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The King of Kindergarten
By Derrick Barnes
Illustrated by Vanessa Brantley-Newton
A confident little boy takes pride in his first day of kindergarten, by the Newbery Honor-winning author of Crown. Starting kindergarten is a big milestone–and the hero of this story is ready to make his mark! He’s dressed himself, eaten a pile of pancakes, and can’t wait to be part of a whole new kingdom of kids. The day will be jam-packed, but he’s up to the challenge, taking new experiences in stride with his infectious enthusiasm! And afterward, he can’t wait to tell his proud parents all about his achievements–and then wake up to start another day.
The School Book
By Todd Parr
Todd Parr uses his signature blend of playfulness and sensitivity to introduce readers to all the wonderful things they can do at school, where everyone is welcome! With his trademark bright colors and bold lines, Todd Parr introduces readers to a perennial source of childhood anxiety and excitement both: school! From morning routines to meeting new people to learning and playing together, Todd explores all the different things that can happen in school, all the while sharing a cheerful, child-friendly message of sharing, inclusion, and community. Welcome to school– a place for everyone to grow!
If I Built a School
By Chris Van Dusen
In this exuberant companion to If I Built a Car, a boy fantasizes about his dream school–from classroom to cafeteria to library to playground. If Jack built a school, there would be hover desks and pop-up textbooks, skydiving wind tunnels and a trampoline basketball court in the gym, a robo-chef to serve lunch in the cafeteria, field trips to Mars, and a whole lot more. The inventive boy who described his ideal car and house in previous books is dreaming even bigger this time.
Middle Grade Standouts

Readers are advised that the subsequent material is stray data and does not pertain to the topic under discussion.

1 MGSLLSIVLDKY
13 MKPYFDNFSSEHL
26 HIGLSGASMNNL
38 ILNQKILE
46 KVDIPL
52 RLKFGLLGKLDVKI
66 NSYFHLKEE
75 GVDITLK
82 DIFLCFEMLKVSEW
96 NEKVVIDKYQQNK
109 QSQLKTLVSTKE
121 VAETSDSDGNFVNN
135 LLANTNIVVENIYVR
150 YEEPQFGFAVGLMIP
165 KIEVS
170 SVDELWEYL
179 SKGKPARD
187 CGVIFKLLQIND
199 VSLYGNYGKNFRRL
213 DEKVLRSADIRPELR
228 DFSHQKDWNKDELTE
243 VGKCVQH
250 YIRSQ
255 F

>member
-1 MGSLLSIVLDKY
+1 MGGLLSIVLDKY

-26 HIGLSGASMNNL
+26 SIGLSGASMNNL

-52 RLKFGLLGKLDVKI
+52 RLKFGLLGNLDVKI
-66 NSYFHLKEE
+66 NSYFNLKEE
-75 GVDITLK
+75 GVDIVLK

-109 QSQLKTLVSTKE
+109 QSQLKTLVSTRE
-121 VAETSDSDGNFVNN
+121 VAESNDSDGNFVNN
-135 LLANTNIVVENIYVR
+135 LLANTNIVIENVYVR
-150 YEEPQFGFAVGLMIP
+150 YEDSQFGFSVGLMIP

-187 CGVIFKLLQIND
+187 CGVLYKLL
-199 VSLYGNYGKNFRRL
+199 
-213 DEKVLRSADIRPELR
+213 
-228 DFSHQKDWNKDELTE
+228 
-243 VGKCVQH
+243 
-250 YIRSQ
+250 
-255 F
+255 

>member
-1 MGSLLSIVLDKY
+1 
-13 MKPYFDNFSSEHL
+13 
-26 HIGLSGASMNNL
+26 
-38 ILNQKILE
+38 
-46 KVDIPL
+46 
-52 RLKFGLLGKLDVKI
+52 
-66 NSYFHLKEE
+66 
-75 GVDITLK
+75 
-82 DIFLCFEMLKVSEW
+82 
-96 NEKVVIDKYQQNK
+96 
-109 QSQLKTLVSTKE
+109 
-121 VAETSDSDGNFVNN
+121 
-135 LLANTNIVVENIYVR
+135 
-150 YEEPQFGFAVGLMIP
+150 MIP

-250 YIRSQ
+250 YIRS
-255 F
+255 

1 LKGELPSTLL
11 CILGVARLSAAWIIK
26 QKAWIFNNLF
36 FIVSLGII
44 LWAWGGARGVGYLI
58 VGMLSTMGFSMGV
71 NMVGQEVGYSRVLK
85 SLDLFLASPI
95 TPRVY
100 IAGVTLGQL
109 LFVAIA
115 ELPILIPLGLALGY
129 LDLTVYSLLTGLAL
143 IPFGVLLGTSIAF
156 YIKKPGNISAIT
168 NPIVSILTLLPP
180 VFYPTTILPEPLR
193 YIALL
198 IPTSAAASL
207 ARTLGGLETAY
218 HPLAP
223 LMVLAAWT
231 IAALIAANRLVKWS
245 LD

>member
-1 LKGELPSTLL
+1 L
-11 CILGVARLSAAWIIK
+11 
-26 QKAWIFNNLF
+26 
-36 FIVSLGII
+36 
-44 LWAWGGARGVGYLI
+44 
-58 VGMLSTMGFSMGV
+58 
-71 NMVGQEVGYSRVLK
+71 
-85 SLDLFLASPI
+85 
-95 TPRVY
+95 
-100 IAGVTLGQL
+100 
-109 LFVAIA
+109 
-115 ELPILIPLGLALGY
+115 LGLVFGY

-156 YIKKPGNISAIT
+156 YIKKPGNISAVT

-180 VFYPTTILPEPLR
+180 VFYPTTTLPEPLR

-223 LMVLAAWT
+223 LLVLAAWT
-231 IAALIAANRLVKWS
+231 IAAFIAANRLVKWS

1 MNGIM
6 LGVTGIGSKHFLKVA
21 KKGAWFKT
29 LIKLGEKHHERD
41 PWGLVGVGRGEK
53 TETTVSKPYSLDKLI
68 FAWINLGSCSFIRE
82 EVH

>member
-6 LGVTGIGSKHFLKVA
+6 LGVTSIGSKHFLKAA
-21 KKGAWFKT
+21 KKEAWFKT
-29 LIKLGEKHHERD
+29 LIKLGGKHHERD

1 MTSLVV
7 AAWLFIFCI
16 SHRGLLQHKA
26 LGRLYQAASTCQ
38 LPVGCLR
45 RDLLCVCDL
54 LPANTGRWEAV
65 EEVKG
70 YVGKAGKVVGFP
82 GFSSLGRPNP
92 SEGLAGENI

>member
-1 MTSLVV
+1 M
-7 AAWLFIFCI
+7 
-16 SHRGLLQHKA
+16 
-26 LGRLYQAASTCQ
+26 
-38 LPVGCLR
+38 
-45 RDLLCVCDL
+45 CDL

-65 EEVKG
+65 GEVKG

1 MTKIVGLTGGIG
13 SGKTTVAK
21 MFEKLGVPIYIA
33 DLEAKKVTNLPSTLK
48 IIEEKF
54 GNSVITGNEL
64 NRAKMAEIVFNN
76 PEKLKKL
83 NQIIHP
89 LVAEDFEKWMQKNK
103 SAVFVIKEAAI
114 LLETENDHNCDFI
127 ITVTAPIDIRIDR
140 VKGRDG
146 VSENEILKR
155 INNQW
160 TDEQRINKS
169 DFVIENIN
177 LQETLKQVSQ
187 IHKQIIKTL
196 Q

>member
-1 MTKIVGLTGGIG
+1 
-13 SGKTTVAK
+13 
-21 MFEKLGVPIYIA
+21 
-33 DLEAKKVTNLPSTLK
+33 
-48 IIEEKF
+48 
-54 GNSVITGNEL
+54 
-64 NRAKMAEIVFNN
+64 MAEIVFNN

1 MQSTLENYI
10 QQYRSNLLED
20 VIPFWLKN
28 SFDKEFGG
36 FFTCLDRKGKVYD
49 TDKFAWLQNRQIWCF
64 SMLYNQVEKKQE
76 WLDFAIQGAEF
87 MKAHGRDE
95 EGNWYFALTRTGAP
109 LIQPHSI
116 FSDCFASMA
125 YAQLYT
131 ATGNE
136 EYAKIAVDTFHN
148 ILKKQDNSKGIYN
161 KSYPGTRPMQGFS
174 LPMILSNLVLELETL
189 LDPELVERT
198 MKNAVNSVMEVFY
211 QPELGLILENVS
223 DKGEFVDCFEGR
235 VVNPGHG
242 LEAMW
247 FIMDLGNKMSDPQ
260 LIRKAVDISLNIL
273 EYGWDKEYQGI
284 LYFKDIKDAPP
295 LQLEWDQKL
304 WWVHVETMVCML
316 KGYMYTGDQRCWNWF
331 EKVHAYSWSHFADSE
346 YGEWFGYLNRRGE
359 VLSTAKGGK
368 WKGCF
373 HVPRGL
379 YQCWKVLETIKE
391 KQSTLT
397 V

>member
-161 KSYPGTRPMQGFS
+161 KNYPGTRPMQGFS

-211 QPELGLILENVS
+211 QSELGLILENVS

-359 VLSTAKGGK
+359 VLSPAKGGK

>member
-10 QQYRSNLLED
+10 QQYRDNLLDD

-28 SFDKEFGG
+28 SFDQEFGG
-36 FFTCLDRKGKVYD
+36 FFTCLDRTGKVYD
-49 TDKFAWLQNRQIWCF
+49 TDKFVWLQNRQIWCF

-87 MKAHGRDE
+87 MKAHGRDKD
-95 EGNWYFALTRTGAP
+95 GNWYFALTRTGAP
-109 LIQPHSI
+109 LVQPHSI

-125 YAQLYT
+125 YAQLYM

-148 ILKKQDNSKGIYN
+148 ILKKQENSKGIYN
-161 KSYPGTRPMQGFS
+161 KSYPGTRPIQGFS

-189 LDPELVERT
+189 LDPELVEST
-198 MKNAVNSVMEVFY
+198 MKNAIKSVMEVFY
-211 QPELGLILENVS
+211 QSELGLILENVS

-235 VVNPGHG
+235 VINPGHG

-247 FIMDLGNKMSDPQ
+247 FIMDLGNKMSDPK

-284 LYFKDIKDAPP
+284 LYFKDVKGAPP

It Rained Warm Bread
Story by Gloria Moskowitz-Sweet
Poems by Hope Anita Smith
Gloria Moskowitz-Sweet relates her father’s triumphant Holocaust story through the exquisite words of award-winning poet Hope Anita Smith. Moishe Moskowitz was thirteen when the Nazis invaded Poland and his family learned the language of fear. The wolves loomed at every corner, yet Moishe still held on to the blessings of his mother’s blueberry pierogis and celebrating the Sabbath as a family. But each day the darkness weighed more heavily on Moishe as his family was broken, uprooted, and scattered across labor and concentration camps. Just as his last hopes began to dim, a simple act of kindness redeemed his faith that goodness could survive the trials of war: That was the day it rained warm bread.
A Place to Belong
By Cynthia Kadohata
World War II has ended, but while America has won the war, twelve-year-old Hanako feels lost. America, the only home she’s ever known, imprisoned then rejected her and her family–and thousands of other innocent Americans–because of their Japanese heritage, because Japan had bombed Pearl Harbor, Hawaii. Japan, the country they’ve been forced to move to, the country where they were supposed to start new and better lives, is in shambles because America dropped bombs of their own–one on Hiroshima unlike any other in history. And Hanako’s grandparents live in a small village just outside the ravaged city. Hanako feels she could crack under the pressure, but just because something is broken doesn’t mean it can’t be fixed. Cracks can make room for gold, her grandfather explains when he tells her about the tradition of kintsukuroi–fixing broken objects with gold lacquer, making them stronger and more beautiful than ever. As she struggles to adjust to find her place in a new world, Hanako will find that the gold can come in many forms, and family may be hers.